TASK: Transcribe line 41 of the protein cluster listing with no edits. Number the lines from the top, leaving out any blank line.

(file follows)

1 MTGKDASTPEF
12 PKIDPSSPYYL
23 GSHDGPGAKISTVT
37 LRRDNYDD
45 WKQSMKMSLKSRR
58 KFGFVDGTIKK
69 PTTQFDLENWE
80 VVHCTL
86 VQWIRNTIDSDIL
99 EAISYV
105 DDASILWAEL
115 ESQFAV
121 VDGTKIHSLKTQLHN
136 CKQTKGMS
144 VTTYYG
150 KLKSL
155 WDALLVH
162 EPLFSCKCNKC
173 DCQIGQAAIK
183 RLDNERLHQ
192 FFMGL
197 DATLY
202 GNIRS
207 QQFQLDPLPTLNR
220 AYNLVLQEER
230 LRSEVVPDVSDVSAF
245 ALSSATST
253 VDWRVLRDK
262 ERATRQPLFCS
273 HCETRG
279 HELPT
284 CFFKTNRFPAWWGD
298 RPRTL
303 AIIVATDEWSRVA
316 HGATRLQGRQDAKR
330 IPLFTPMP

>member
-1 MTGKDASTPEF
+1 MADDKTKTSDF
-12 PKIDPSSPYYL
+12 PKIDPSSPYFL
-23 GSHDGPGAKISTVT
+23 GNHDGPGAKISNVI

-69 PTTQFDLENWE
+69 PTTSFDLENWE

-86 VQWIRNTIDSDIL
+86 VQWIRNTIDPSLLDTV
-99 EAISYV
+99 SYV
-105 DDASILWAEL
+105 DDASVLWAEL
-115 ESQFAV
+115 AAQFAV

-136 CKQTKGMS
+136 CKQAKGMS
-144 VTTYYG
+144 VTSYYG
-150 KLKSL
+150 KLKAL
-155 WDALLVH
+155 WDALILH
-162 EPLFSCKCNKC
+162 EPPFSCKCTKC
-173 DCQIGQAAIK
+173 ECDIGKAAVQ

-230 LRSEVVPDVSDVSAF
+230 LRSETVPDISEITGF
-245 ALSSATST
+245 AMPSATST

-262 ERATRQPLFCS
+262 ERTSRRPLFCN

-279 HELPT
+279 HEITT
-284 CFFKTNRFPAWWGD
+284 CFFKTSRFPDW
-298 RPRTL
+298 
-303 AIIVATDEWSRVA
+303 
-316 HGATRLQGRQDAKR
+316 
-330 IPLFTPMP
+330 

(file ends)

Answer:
+12 PKIDPSSPYFL